Without another set of eyes and ear, traveling solo can be somewhat daunting if you are not organized, and thinking clearly. A little feedback goes a long way, as does some advanced planning. I try to use the evening before to plan the next day’s activities. And despite the best plans, things can go wrong, like the weather.
Travel and Leisure had this to say about traveling alone and making mistakes.
Packing and overpacking-I am usually guilty, but I often give or donate clothes at my destination. Layering is the key, particularly when visiting both warm and cold destinations. I am getting better about packing with each trip. And I still give away clothes along the way.
Overscheduling-Fortunately, I rarely do this. I try to reserve time for one activity in the morning and one in the afternoon OR evening. Once in a while, something goes awry and I am busy all day, or all evening. One of the problems with organized group tours is not enough time for myself.
Always have a backup plan-These days, most attractions allow or require reservations with specific entry times. For those places that don’t, like “rush” for show or concert tickets, or standby on a flight, a backup plan is a must.
Travel costs-Though I generally overspend, and do not really budget, I understand some people do. Free days at museums are a big deal, as are free walking tours (tips required). My thought process is very simple. I ask myself if I am ever going to return to a particular city or attraction. If the answer is negative, I will pony up the pesos for the event.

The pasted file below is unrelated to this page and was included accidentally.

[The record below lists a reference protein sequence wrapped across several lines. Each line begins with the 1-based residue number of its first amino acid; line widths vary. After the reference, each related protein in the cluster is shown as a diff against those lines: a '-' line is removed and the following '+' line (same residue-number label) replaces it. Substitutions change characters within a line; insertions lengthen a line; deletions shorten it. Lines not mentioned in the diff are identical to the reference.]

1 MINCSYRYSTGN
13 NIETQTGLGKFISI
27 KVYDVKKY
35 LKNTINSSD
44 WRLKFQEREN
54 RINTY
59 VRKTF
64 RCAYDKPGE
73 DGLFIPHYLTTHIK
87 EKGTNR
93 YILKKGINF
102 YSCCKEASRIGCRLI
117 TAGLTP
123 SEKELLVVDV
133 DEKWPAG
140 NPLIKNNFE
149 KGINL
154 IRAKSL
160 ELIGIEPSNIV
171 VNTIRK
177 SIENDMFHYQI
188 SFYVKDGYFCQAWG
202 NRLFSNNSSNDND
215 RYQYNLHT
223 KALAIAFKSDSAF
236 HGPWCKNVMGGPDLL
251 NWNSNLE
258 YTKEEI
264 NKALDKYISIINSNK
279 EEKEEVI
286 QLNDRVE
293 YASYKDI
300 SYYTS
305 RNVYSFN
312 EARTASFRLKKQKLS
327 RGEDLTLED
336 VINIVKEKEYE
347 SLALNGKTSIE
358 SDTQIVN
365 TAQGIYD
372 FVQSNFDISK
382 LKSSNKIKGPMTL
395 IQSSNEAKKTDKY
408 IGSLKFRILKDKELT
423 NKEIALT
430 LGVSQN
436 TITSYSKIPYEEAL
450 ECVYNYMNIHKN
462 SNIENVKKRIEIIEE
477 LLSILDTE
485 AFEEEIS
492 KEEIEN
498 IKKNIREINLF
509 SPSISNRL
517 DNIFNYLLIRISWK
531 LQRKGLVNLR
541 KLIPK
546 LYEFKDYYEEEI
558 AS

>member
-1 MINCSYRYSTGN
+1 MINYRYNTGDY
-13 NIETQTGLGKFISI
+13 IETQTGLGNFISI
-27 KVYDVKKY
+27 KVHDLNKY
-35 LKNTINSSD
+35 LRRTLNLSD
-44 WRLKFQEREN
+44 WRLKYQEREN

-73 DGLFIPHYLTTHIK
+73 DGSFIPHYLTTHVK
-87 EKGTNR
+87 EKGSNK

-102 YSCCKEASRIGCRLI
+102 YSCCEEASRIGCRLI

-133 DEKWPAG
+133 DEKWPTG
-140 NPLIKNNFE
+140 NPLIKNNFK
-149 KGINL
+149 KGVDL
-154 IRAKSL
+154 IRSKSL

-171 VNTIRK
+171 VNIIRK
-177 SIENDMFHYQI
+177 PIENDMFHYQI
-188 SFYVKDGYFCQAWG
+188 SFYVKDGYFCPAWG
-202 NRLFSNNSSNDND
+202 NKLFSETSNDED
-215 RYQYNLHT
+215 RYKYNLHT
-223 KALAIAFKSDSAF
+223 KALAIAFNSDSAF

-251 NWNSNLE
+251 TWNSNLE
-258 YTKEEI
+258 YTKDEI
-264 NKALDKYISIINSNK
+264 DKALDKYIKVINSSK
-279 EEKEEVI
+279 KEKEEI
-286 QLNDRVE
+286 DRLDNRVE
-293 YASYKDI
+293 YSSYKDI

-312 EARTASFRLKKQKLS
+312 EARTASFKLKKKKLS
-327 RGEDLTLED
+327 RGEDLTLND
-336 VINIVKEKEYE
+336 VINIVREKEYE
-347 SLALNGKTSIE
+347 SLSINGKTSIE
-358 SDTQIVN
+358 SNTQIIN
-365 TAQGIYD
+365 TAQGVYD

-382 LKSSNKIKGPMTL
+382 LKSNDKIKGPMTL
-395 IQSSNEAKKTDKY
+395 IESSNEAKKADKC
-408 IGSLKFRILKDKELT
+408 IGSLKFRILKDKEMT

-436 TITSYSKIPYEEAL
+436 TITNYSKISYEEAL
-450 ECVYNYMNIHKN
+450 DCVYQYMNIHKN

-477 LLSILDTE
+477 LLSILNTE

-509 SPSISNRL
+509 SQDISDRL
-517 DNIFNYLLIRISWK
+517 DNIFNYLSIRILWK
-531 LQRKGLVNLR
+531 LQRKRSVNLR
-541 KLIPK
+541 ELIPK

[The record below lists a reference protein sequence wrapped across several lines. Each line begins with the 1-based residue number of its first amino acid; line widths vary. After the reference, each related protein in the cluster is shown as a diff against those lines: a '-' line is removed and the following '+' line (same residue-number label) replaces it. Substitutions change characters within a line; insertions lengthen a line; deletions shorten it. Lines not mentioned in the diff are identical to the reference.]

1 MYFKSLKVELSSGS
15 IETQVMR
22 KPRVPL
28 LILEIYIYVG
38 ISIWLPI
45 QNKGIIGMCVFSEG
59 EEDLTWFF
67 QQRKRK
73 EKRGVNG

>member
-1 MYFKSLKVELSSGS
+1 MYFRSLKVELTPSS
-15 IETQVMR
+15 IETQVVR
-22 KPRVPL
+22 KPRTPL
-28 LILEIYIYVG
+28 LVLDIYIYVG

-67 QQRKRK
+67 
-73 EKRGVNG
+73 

Splurge-I am guilty of doing this often, whether gifts, entry fees, concert or game tickets, upgrades to flights, rail, and hotels. My philosophy is “you only go around once” so why not live with some gusto.
Alone time-Mostly welcome, but I have found that even though I often travel solo, I am rarely alone, or lonely. Of course, this depends so much on where you are, preferable a safe place with interesting people. Just pick and choose your spots carefully.
Make new friends-Well, I do this everywhere. Thinking back on my recent trips, perhaps just one place presented a challenge for making friends. Where was this? Serbia. But one country out of fifty or sixty is not big deal!
Share your plans-Someone should know when and where you will be. My Mom tried to find me back in the 70s when I was in Europe. Why? She wanted to tell me that my Dad had passed away unexpectedly. She enlisted the help of the International Red Cross, obviously before cell phones and internet. Now, I send a daily email, no matter where I am. I think you can find me.
You only live once-I firmly believe that “once in a lifetime” experiences should be done. No question, otherwise, you will live with regret. Once in a while, I get a free pass for a “do-over” but not often.
Second guessing will always happen. But do not overthink it. Go with your best instincts. I think I know myself well enough to do this. And you will too, once you have enough experience.
I will add a few of my own suggestions.
In each city or town, pick one activity or tour that will be your focus. Then plan everything else around it. Often, it is best to go with no plan at all. Either way, you can’t lose unless you choose an event or venue with limited tickets, like the Grammy Awards, or the Wimbledon Finals.
Solo travel also works out well at popular dining venues. I can always find a seat at the bar. But I try to limit my drinks to two, since I may need to navigate my way back to my hotel in a different city or town.
This trip, currently, has a two-fold purpose. One, I am using the bulk of my frequent flyer miles for the pond hopping portion of the trip. And two, I am fairly certain it will be my last trip to Europe. I have too many other places I want to visit.
Whatever you do, keep traveling, and do not be afraid to go solo!
I land in Paris on Wednesday, and head to Athens to see my Greek brothers on Thursday.